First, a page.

Des Moines, Iowa May 22, 2008 Dr. Sue Savage-Rumbaugh, Scientist With Special Standing at Great Ape Trust of Iowa and a pioneer in the field of ape language and cognition studies, recently received the eighth honorary doctor of science degree conferred in the 103-year history of her alma mater, Missouri State University at Springfield.
Savage-Rumbaugh, an internationally known primatologist and experimental psychologist who demonstrated that through early rearing experiences, bonobos and chimpanzees can comprehend spoken English and simple grammar, is a native of Springfield. She said the honorary degree from Missouri State University Southwest Missouri State College when she received her bachelor of arts in psychology degree in 1970 is especially significant because it was there that she was recommended for and received a prestigious Woodrow Wilson Fellowship that would change not only her research focus, but her life as well.
Eager to study under the influential behavioral psychologist B.F. Skinner, Savage-Rumbaugh applied to and was accepted to Harvard University, but some administrative changes in the fellowship put Harvard out of her reach financially. She was looking at other institutions that would allow her to expand her research interest in cognitive development in children when she discovered the "Chimp Farm," or the Institute for Primate Studies, at the University of Oklahoma, where research was conducted to refute the notion that the acquisition of language is unique to humans.
"At the time, no one thought any creature had any symbolic capacity," Savage-Rumbaugh said. "The best results come from studying a phenomenon from all different angles, and this changed my research focus to include cognitive development in non-human primates. Experimental psychology was focused on pigeons and rats at the time, and it was not going to take us where we needed to go. We needed to include great apes."
In her remarks to graduates of her alma mater, Savage-Rumbaugh said that when she received her bachelors degree from MSU 38 years ago, she entered a field the study of whether great apes can acquire language that didnt exist until 1979 and has become mired in debate and has yet to make its full impact felt. The inquiry matters for many reasons, Savage-Rumbaugh said, and importantly, has forced humans to contemplate the true meaning of language.
"Was it just words and grammar, or fundamentally something much deeper"" she said. "Did we require the capacity to reason in order to have language" Or in acquiring language from our culture, did we also acquire the capacity to reason, to think and finally to assume moral responsibility for all of our actions" Did language enable us to become cultural beings, or was it culture itself that enabled us to acquire language"" Great Ape Trust of Iowa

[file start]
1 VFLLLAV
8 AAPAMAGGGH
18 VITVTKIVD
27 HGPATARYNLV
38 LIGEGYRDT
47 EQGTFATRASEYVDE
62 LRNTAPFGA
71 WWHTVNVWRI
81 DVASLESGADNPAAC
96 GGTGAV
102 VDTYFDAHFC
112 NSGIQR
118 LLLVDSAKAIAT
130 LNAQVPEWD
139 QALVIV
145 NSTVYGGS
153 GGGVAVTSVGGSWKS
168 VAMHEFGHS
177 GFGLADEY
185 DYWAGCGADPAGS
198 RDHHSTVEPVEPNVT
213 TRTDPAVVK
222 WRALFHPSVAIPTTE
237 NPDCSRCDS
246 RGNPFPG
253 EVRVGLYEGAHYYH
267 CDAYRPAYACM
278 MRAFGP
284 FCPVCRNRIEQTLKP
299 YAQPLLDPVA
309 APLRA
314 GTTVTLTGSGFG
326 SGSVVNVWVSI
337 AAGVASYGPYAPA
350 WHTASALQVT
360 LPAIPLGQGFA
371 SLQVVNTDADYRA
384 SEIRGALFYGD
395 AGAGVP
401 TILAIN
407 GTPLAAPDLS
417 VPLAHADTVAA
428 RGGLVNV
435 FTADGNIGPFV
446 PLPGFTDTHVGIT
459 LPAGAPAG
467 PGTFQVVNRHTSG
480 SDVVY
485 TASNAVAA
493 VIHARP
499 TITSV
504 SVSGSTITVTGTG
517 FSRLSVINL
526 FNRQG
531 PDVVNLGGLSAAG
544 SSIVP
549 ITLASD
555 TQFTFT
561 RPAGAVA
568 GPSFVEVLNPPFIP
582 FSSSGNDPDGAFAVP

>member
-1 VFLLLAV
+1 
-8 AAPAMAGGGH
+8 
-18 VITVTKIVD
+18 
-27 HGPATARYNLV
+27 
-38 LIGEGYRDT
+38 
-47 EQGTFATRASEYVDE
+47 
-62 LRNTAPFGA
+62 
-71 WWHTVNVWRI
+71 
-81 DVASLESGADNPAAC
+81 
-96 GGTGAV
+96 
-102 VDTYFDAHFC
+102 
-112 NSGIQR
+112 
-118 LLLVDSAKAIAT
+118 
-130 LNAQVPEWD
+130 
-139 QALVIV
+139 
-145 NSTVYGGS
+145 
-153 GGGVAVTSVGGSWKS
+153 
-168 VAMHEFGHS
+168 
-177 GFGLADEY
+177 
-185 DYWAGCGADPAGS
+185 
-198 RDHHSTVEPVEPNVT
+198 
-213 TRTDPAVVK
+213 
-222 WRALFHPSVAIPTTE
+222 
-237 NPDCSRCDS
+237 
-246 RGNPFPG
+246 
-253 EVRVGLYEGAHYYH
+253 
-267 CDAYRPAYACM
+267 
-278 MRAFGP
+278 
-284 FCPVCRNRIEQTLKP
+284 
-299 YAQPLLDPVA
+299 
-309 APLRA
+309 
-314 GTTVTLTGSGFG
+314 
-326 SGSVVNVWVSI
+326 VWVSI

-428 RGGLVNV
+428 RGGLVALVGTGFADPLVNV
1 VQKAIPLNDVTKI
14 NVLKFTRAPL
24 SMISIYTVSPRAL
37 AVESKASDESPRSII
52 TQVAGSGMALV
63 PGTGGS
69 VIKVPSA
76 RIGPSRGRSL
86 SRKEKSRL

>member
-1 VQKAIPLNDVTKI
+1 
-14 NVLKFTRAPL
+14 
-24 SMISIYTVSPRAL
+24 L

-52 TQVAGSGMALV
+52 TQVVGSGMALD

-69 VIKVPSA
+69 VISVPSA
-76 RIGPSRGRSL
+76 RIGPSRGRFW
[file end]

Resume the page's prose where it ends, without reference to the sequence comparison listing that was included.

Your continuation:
Ape language studies also have exposed what may be flaws in the distinction between humans and animals, she said. The natural world is divided into four categories man, animal, vegetable and mineral but the more scientists learn about and understand great apes, "the more we find our old categories falling into ruin."
"We now know that we share with some apes nearly 99 percent of our DNA," she said. "We are, in fact, really a genera of five great apes, related in the following order from most distant to nearest: orangutan, gorilla, chimpanzee, bonobo and human being. Even more puzzling to us is this fact: Chimpanzees and bonobos are more closely related to us than they are to the other great apes, the gorilla and the orangutan.
"Thus, if genes matter and they do then how do we justify the categories man and animal when there are two species of animals living on the planet that are more like us than they are like any other living animal"" she said. "Such scientific findings have thrown our old simplistic categories into a state of confusion. The field of ape language presses that confusion further and harder still."
Savage-Rumbaugh received her master of science and doctorate degrees from the University of Oklahoma, the latter in 1975, and went on to a storied career. As the first scientist to conduct language studies with bonobos, her work has redefined the boundaries between human and nonhuman primates, and has contributed greatly to the understanding of how humans think, learn and use language.
The honorary degree from Missouri State University was the second conferred upon Savage-Rumbaugh in recognition of her stellar career. The University of Chicago also conferred an honorary doctor of science degree in 1997 in recognition of the contributions of her research with bonobos and chimpanzees to education, conservation and the formulation of principles that have been applied to language-challenged children and young adults.